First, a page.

User Testing would have exposed these three areas before the software was even launched. In IA, you have not done your job if you haven’t exposed your logic flow to the uneducated. By that, I mean people who have never experienced, or been predisposed to, your software/website.

The easiest approach to this is to find test subjects of different ages, technological skill set, etc. and have them answer the basic questions to which the application addresses.

For an application as such:

  1. How would you make an appointment for a client?
  2. How would you create a product?
  3. You have a customer who wants to purchase a product, how would you sell that item to them?
  4. How would you run any simple report you wish?

Those are basic questions for such a software, but are essential for any end user to be able to complete.

This isn’t some rocket science. It’s just doing your due diligence as a software provider, developer, service provider and more importantly an Information Architect.


P.S. Inspiration for writing this article from Lindsey Gaff’s article on Design & IA. Check it out here.

Bounce Rate Poor? Doesn’t mean you’re failing.

About 6 months ago I was viewing analytics for a website that I created in mid 2015, as a freelance job, for my mother-in-law who owns a local salon here in Tallahassee, FL. The bounce rate was unbelievable. In fact, it was sitting in the 39%, which is almost in the “excellent” range as far as bounce rate is concerned with correctly functioning sites. It was great.

Then, like any normal person would do, we decided to change the home page up. I wanted a new, updated design that reflected the modern web; since, you know, the web changes every few months it seems. So we moved forward, we implemented the designs, and it looked amazing. It was modern, sleek, and was presumed to do exactly what we wanted; drive more sales.

However, a month after implementing this design I decided to view the bounce rate again thinking we would have dropped more points. Boy was I wrong. In fact, something inconceivable happened, we had gone up to 44% on the bounce rate. I couldn’t understand it. I’m sitting here looking at an amazing home page, viewing the analytics, and seeing something just doesn’t doesn’t add up based on my many years of schooling and developing.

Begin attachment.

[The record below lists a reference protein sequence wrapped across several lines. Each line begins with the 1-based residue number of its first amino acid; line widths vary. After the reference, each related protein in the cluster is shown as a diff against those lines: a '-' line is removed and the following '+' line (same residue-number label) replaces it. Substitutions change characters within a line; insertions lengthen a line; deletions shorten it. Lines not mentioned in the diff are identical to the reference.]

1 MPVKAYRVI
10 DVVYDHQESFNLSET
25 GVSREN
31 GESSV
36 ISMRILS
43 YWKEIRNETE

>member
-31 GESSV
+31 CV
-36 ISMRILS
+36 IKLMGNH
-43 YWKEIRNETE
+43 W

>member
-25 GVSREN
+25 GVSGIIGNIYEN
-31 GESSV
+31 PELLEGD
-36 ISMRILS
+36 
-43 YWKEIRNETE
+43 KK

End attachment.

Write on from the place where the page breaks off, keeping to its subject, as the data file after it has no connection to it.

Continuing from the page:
At this point I was in denial. How could something go from amazing to “okay” when implementing something that I was sure would help the business. This is when the wheels in my head started spinning. What is affecting bounce rate? it’s when someone views one page and then doesn’t view another from within the site. Or, views one page and “clicks” away from your site.

The latter seemed like a possibility in this case. The salon utilizes a software that manages their booking of appointments that is on a site other than the one I created (this is when things start to “click”). I further implemented more analytics, specifically a service called “crazy eggs” on this site and ran these analytics for a 3 week period, gathering as much information as I could.

Once the 3 week period was up I was astonished. I grouped the crazy egg analytics with what Google Analytics was showing me and I about lost my mind. Google Analytics was showing a 44% bounce rate still; meanwhile crazy eggs was showing 2300 views in the 3 week period with 510 people clicking “book now” or some other button that would take them to the booking software. When running the amount of views/clicks + the google analytics it became quite apparent that my bounce rate wasn’t telling the full story. In fact, I wanted people to click the “book now” buttons or the “purchase now” buttons; that was the original intent of the redesign in the first place. Grouped with the bounce rate, and accounting for the people who pressed the buttons I wanted them to; my bounce rate is actually 32% (in the near perfect percentage).

On first glance, the bounce rate for my site shows an underperforming site. However, when grouped with further information and more analytics it proves otherwise. The point is, bounce rate doesn’t tell the whole story. In fact, it may not tell the story at all.

P.S. I don’t get paid to endorse CrazyEggs or Google Analytics but I would definitely consider utilizing both services if you want to find the true story your website has to tell.

Rails vs. Laravel